5 Ways to Double Your Workout Effectiveness
You’re serious about looking and feeling great. You’re determined to make your workouts count. You load up a carefully curated playlist, fight your busy schedule to get to the gym, and resist every urge to skip those one or two exercises you never seem to find comfortable. Well done! But an optimal workout doesn’t end there.
Knowing when and how to fuel your body to meet your fitness goals is the most important thing you can do for your workouts beyond showing up at the gym.
With the help of nutrition experts, we created a list of five rules you should follow to exponentially improve your results and workout effectiveness.
Whether we want to bulk up or slim down in the gym, looking leaner is a nearly universal goal. According to holistic health coachSeth Santoro, the best strategy for lowering body-fat percentage is to work out soon after waking up. “Hit the gym and do some treadmill sprints on an empty stomach to burn fat,” he says. “Your body is already in a calorie deficit, and it will ignite your body’s fat-burning ability.” Glycogen levels are depleted during sleep, so your body will utilize body fat as an energy source.
Although doing cardio in a fasted state is a good plan for burning fat and improving insulin sensitivity, you should pre-fuel before a weight workout. While you can huff along on a treadmill depleted, your body needs energy to get through a more intense session.Leah Kaufman, MS, RD, CDN recommends eating 30 grams of carbohydrates before a workout. That’s about the amount you’d find in a large banana. “Without carbs, you’ll get tired in the middle of your workout, and it won’t be as effective,” she says.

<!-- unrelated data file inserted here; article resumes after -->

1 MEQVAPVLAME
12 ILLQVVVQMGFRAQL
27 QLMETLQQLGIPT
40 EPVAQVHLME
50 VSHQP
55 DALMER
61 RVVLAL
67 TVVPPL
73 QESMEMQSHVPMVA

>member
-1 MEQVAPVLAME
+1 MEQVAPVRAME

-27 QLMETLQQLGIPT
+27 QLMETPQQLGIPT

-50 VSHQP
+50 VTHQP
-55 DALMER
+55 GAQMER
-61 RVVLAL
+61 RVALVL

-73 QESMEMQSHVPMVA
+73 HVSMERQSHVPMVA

For a workout requiring lots of energy, Kaufman suggests eating whole-grain pancakes three to four hours before your workout, and bananas, a fruit smoothie, or oats half an hour beforehand. Santoro recommends protein for pre-workout fueling. “Because you’ll only have 30 to 60 minutes to digest your food, drink a fast-acting protein like whey isolate that’s easily absorbed into your body,” he says, adding that egg whites are a good substitute.
Ever see someone consuming a Gatorade after a leisurely stroll or Vitaminwater after a short bike ride? They’re doing it wrong. “Many people feel they need these sugar-dense drinks after short workouts,” says Kaufman. “The truth is, these drinks often have more calories in them than what’s actually being burned off.” Her advice is not to consume such drinks unless you work out with an elevated heart rate for at least an hour. “Oftentimes these drinks are needed due to the risk of dehydration,” she says, but cautions that if you’re working out in mild temperatures or for less than an hour, they’re largely unnecessary. She maintains that it’s best to drink water to ensure you’re not consuming more calories than are being burned off.
A whopping 70 to 75 percent of the calories we expend each day is needed for our “basal metabolic functions:” Everything from keeping your heart beating to making your fingernails grow. When we exert a lot of extra energy in the gym, our bodies call out for more fuel with hunger pangs and a rumbling belly. At this point, people tend to undermine their efforts with a superfluous amount of food, says Lisa Jubilee, MS, CDN. “When exercise-induced hunger sets in, only increase your calorie intake up to 20 to 30 percent of what your calorie tracker says you burned,” she says. Jubilee reminds us that we would have naturally burned a percentage of those calorie anyway, just sitting around.